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Strategic grain reserves in Ethiopia: Institutional design and operational performance

  • Rashid, Shahidur
  • Lemma, Solomon

Holding strategic grain reserves to address food price hikes has received renewed attentions in recent years. This paper examines such a program in Ethiopia that has been successful in addressing several emergencies since the 1990s. The analysis suggests that the key ingredients behind the success are a unique institutional design, coordination during emergencies with food-based safety net programs, and keeping the grain stocks to a minimum. Institutional design is unique because, unlike similar agencies in other countries, Ethiopia's Emergency Food Security Reserve Administration (EFSRA) is independent of price stabilization and hence is not engaged in buying and selling of grain. The paper also demonstrates that scaling up school feeding programs will generate additional food demand and an effective outlet for stock rotation; and that increasing the stock level for price stabilization will adversely affect both grain markets and the performance of the EFSRA.

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Paper provided by International Food Policy Research Institute (IFPRI) in its series IFPRI discussion papers with number 01054.

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Date of creation: 2011
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Handle: RePEc:fpr:ifprid:01054
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  1. Stephen Coate, 1987. "Cash Versus Direct Food Relief," Discussion Papers 724R, Northwestern University, Center for Mathematical Studies in Economics and Management Science.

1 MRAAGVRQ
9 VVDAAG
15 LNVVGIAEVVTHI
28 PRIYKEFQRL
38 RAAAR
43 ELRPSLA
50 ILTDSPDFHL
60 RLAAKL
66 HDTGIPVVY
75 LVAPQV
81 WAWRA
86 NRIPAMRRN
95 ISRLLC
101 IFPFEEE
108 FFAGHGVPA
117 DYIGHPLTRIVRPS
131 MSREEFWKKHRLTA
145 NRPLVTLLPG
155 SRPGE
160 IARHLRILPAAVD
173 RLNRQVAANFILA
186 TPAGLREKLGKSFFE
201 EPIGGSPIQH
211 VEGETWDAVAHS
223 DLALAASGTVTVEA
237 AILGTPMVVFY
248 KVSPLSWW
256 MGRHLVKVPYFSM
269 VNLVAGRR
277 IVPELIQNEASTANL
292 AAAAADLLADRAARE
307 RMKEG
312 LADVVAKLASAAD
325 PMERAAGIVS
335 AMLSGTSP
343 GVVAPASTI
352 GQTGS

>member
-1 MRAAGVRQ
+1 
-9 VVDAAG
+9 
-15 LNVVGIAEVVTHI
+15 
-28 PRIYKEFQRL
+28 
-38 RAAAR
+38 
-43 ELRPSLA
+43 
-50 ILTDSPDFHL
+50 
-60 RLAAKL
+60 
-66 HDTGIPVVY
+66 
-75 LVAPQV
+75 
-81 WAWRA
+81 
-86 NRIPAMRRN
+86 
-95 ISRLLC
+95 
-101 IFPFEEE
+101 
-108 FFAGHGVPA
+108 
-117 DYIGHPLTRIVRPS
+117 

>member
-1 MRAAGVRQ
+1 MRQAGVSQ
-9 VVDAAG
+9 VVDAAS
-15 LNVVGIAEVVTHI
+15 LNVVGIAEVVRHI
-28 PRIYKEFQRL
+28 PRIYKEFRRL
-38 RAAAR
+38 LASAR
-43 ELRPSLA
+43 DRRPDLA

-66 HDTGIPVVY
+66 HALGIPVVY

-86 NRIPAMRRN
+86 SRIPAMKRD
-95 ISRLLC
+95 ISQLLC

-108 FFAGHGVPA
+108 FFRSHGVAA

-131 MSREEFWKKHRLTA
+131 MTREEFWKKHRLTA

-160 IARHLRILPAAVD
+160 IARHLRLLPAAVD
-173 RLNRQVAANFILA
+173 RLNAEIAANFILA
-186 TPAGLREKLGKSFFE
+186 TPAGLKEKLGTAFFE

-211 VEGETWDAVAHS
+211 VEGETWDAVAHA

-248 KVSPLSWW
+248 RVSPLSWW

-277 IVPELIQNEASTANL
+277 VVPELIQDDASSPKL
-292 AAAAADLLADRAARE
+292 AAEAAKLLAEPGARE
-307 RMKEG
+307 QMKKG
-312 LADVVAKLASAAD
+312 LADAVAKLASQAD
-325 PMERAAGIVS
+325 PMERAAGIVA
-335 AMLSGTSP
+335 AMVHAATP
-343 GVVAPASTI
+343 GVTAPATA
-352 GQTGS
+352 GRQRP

2. Krishna, Raj & Chhibber, Ajay, 1983. "Policy modeling of a dual grain market: the case of wheat in India," Research reports 38, International Food Policy Research Institute (IFPRI).
  3. Mogues, Tewodaj & Ayele, Gezahegn & Paulos, Zelekawork, 2007. "The bang for the birr: Public expenditures and rural welfare in Ethiopia," IFPRI discussion papers 702, International Food Policy Research Institute (IFPRI).
  4. Paul Dorosh, 2009. "Price stabilization, international trade and national cereal stocks: world price shocks and policy response in South Asia," The Science, Sociology and Economics of Food Production and Access to Food, Springer, vol. 1(2), pages 137-149, June.
  5. Basu, Kaushik, 1996. "Relief programs: When it may be better to give food instead of cash," World Development, Elsevier, vol. 24(1), pages 91-96, January.
  6. Gilligan, Daniel O. & Hoddinott, John & Taffesse, Alemayehu Seyoum, 2008. "The impact of Ethiopia's Productive Safety Net Programme and its linkages:," IFPRI discussion papers 839, International Food Policy Research Institute (IFPRI).
  7. Ahmed, Akhter U. & Rashid, Shahidur & Sharma, Manohar & Zohir, Sajjad, 2004. "Food aid distribution in Bangladesh," FCND briefs 173, International Food Policy Research Institute (IFPRI).
  8. Franzel, Steven & Colburn, Forrest & Degu, Getahun, 1989. "Grain marketing regulations : Impact on peasant production in Ethiopia," Food Policy, Elsevier, vol. 14(4), pages 347-358, November.
  9. Dorosh, Paul A. & Farid, Naser, 2003. "Implications of quality deterioration for public foodgrain stock management and consumers in Bangladesh," MSSD discussion papers 55, International Food Policy Research Institute (IFPRI).
  10. Carlo Del Ninno & Paul Dorosh, 2003. "Impacts of in-kind transfers on household food consumption: Evidence from targeted food programmes in Bangladesh," Journal of Development Studies, Taylor & Francis Journals, vol. 40(1), pages 48-78.
  11. Rashid, Shahidur & Taffesse, Alemayehu Seyoum, 2009. "Grain Markets and Large Social Transfers - An Analysis of Productive Safety Net Program in Ethiopia," 2009 Conference, August 16-22, 2009, Beijing, China 51764, International Association of Agricultural Economists.
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